With Uncertainty at WR for Packers, Look to Aaron Jones for Larger Role

GREEN BAY, WISCONSIN - DECEMBER 25: Aaron Jones #33 of the Green Bay Packers is introduced before the game against the Cleveland Browns at Lambeau Field on December 25, 2021 in Green Bay, Wisconsin. (Photo by Stacy Revere/Getty Images)
GREEN BAY, WISCONSIN - DECEMBER 25: Aaron Jones #33 of the Green Bay Packers is introduced before the game against the Cleveland Browns at Lambeau Field on December 25, 2021 in Green Bay, Wisconsin. (Photo by Stacy Revere/Getty Images) /

Without Davante Adams, there are a lot of question marks surrounding this Green Bay Packers wide receiver room—perhaps most notably, did the team do enough to address the position in the offseason?

In free agency, the Packers would sign Sammy Watkins, although injuries have plagued him throughout his career. While in the draft, Green Bay would select Christian Watson, Romeo Doubs, and Samori Toure, with Watson and Doubs, specifically, loaded with potential. However, as Aaron Rodgers pointed out on Tuesday, potential isn’t production.

"“I like production over potential,” Rodgers said via Packers.com. “We have some production. We have a lot of potential. So we need to temper expectations and heighten the accountability. I think that’s the most important thing for those guys. There’s guys who’ve done some things in the league and there’s guys that haven’t.”"

Of course, regardless of how each of these new additions turns out, there is no replacing Adams. But this Packers offense will have to do their best to recoup as much lost production as possible—and doing so is going to take a group effort.

And when I say group effort, I don’t only mean among the receivers, but the tight end and running back positions as well–which play an important role in the passing game within Matt LaFleur’s offense.

Again, there is no one answer to this question, but Aaron Jones, who has already been a key member of the Packers’ passing attack the last few seasons, could be in store for a larger role.

Over Jones’ three seasons under LaFleur, he has flourished as a pass-catcher, averaging 65.3 targets per season with nearly 50 receptions. Jones has totaled 1,220 receiving yards during that span at 8.2 yards per catch with 11 touchdowns.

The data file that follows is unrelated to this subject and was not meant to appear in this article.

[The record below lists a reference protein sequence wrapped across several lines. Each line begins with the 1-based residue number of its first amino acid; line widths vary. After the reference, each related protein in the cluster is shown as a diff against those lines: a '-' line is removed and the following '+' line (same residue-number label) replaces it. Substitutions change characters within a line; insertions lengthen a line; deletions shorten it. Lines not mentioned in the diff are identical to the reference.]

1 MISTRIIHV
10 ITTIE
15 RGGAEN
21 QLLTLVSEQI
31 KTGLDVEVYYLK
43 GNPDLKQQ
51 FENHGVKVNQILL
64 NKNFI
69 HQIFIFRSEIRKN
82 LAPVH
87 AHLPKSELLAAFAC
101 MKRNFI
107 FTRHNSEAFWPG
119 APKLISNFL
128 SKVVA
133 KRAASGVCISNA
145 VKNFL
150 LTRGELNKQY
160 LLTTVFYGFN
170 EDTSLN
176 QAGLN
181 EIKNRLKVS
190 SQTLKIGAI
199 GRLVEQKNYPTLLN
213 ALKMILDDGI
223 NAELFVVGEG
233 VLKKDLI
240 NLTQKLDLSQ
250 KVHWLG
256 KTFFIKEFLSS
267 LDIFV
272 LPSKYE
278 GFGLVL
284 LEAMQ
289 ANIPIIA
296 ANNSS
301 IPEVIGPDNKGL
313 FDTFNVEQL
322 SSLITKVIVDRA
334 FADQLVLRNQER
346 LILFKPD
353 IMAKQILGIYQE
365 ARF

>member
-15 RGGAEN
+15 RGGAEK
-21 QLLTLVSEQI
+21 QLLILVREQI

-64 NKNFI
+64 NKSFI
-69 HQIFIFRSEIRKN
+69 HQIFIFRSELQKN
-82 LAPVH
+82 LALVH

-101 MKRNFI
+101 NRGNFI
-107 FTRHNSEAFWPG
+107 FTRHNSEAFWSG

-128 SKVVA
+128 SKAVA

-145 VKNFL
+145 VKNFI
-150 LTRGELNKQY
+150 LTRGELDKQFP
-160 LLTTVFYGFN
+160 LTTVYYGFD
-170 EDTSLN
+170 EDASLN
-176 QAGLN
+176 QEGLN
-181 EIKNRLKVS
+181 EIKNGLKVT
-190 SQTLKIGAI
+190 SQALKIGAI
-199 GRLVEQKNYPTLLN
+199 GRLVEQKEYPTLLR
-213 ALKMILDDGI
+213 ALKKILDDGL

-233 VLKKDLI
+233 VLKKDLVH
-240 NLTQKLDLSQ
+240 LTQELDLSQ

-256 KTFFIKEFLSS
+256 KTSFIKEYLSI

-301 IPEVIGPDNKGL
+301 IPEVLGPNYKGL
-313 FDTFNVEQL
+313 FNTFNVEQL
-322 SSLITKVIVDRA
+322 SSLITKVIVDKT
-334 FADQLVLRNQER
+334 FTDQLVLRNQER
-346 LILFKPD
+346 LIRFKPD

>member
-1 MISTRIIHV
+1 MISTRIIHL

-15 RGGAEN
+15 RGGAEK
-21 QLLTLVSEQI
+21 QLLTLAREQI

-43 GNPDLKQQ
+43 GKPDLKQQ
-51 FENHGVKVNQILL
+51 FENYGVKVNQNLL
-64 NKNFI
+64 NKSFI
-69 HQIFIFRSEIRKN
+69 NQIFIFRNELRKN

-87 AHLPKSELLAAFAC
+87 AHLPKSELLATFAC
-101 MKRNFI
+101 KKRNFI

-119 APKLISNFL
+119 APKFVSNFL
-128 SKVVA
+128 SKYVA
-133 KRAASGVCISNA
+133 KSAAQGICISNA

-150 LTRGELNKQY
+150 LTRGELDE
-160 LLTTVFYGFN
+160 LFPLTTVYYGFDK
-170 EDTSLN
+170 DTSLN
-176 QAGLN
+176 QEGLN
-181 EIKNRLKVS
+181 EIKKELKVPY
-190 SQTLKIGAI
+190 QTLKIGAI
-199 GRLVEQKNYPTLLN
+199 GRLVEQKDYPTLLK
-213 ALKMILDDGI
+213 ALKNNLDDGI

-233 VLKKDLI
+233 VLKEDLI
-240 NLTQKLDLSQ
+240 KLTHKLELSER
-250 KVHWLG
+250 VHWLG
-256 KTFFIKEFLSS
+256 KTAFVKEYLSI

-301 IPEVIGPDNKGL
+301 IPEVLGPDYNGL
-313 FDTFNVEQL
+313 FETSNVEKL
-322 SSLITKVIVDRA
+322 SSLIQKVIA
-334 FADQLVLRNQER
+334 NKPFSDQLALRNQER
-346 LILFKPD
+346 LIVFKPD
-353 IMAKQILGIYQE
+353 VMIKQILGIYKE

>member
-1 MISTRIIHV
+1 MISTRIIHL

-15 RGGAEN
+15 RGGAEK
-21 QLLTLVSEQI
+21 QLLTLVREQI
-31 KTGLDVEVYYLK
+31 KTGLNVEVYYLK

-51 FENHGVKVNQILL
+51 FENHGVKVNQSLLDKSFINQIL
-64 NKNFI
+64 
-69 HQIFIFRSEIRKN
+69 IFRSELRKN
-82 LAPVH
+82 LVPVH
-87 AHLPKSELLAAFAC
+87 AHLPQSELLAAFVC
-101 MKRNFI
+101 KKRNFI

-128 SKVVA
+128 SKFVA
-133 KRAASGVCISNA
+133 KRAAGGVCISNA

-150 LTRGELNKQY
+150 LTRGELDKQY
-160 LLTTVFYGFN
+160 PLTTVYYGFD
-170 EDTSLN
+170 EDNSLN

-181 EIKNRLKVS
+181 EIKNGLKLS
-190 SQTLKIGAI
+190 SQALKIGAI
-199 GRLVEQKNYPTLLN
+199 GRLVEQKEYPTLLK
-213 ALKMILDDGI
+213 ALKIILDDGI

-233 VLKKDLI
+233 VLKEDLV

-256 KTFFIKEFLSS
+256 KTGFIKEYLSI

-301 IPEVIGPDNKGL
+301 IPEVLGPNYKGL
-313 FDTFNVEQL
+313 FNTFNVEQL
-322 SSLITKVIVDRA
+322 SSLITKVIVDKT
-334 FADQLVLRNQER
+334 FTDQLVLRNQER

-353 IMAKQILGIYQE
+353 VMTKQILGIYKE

In 2021 specifically, Jones would finish third among all running backs in total receiving yards and fifth in receptions. In fact, in each of the last three seasons, Jones has finished second on the team in total targets–behind only Adams.

So naturally, in the seven games from 2019 to 2021 that the Green Bay Packers had been without Adams, Jones’ workload in the passing game has increased. During that span of games, Jones has 36 receptions on 47 targets and nearly 11.0 yards per catch with four touchdowns, according to Statmuse. This includes three games with at least 50 receiving yards and a 159-yard performance in 2019 against Kansas City.

Not that Jones is going to become a wide receiver by any means, but we do know how important it is to have Aaron Rodgers’ trust as a pass-catcher. From picking up Rodgers’ non-verbal cues, making adjustments at the line of scrimmage, and being in the right spot on the field–all are a part of that equation. And right now, Jones has that rapport with Rodgers, while the new receivers on this roster don’t.

Most of Jones’ production in the passing game has come out of the backfield, with just under seven percent of his snaps the last three seasons coming from the slot and 13 percent coming from out wide, according to PFF ($$). However, that could change as well with the emergence of AJ Dillon, who had 1,016 total yards in 2021 with seven touchdowns.

This is a Green Bay Packers’ offense in search of consistent playmaking ability in the passing game–again, there is potential, but not a ton of production. But two of the playmakers that we know that Green Bay does have currently are Jones and Dillon, so of course, having them on the field together — with Dillon in the backfield and Jones in the slot or out wide — would provide some added juice and unpredictability.

These two on the field together give LaFleur a wider variety of plays that he can call, and not only is it Jones and Dillon who can find success, but so can other members of this Packers’ offense, as the opposing defense has to honor what each running back can do.

In an article by Pete Dougherty of Packers News following the Packers’ blowout win against Minnesota last season in Week 16, he noted that Jones and Dillon were on the field together for seven plays that game, and as an offensive unit, Green Bay gained 52 yards and averaged an impressive 7.4 yards per play.

Under LaFleur, the Packers’ passing attack is about much more than just the receiver position. So as we look at this offense and wonder where the production will come from,
keep in mind that there isn’t one player who is going to be the answer, but also look to the tight end and running back positions for contributors—specifically Aaron Jones, who has already played a big role in the passing game these past three years.